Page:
The government has responded to the racing industry’s petition to stop the proposed implementation of affordability checks.
Although it is registered in the name of Nevin Truesdale, chief executive of the Jockey Club, the petition was launched on behalf of Britain’s horseracing industry, which supports more than 85,000 jobs and contributes £4.1billion to the UK economy each year.
It has so far attracted in excess of 80,000 signatures and will warrant consideration for a debate in parliament when it hits 100,000.
The sport is broadly concerned that the implementation of affordability checks will be highly damaging to its revenue and are potentially intrusive to punters for the sake of relatively small losses. Many owners have spoken out on their intention to leave the sport or significantly cut their interests over the issue.
With signatures rising swiftly the Department for Culture, Media and Sport has underlined its commitment to “effective but proportionate” affordability checks whilst working with the industry to gain clarity on the expected financial deficit.
A portion of the response read: “We are committed to a proportionate, frictionless system of financial risk checks, to protect those at risk of harm without over regulating. The Gambling Commission will set out plans in due course.
“The government and Gambling Commission recognise concerns some have with the proposed system of financial risk checks for the highest spending online customers to help identify and tackle gambling related harm. We share the goals that the checks should not overregulate the gambling sector, should not unduly disrupt the millions of people who gamble without suffering harm, and should not cause unnecessary damage to sectors which rely on betting, in particular horseracing. The government is a strong supporter of horseracing, and recognises that it is not the job of either the government or the Gambling Commission to tell people how to spend their money. As outlined in the gambling white paper we are seeking to balance this freedom with the necessary action to tackle the devastating consequences which harmful gambling can have for individuals and communities.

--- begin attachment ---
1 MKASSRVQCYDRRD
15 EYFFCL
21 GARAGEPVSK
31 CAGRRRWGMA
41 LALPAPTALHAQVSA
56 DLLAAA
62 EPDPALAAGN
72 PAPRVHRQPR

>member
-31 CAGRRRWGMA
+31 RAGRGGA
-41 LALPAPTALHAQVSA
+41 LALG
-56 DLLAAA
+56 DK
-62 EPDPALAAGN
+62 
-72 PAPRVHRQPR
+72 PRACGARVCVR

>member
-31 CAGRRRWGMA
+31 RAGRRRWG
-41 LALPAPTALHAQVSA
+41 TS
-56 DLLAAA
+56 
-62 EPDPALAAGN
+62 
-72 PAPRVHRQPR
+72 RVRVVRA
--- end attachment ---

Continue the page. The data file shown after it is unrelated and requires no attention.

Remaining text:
“Importantly, the proposals will represent a significant improvement for both businesses and customers compared to the current situation. While the Gambling Commission does not currently have specific requirements or thresholds, we know that operators are applying inconsistent ‘affordability’ checks on a number of customers, often without being clear on why the checks are happening, and normally requiring customers to provide data manually. We have challenged operators to be more transparent with customers in the interim, but the proposed system will be a significant improvement in having clear and proportionate rules which all operators are held to, and allowing for financial data to be shared seamlessly with operators instead of burdening customers with information requests. Both the government and the Gambling Commission have been clear that we would not mandate the checks proposed in the consultation until we are sure that they will be frictionless for the vast majority of customers who would be checked.”
It added: “The government recognises the enormous value of horseracing as both a spectator sport and through its economic contribution. The white paper’s estimate was that financial risk checks will reduce online horserace betting yield by 6% to 11%, which would in turn reduce racing’s income by £8.4 to £14.9 million per year (0.5% to 1% of its total income) through a reduction in levy, media rights and sponsorship returns. We are working with racing and refining that estimate. We have also commenced a review of the Horserace Betting Levy to ensure a suitable return to the sport for the future.
“The government and Gambling Commission are working with the industry and others to ensure the checks can be implemented in an effective but proportionate way. We are also exploring the role of pilots or phased implementation to help ensure this.”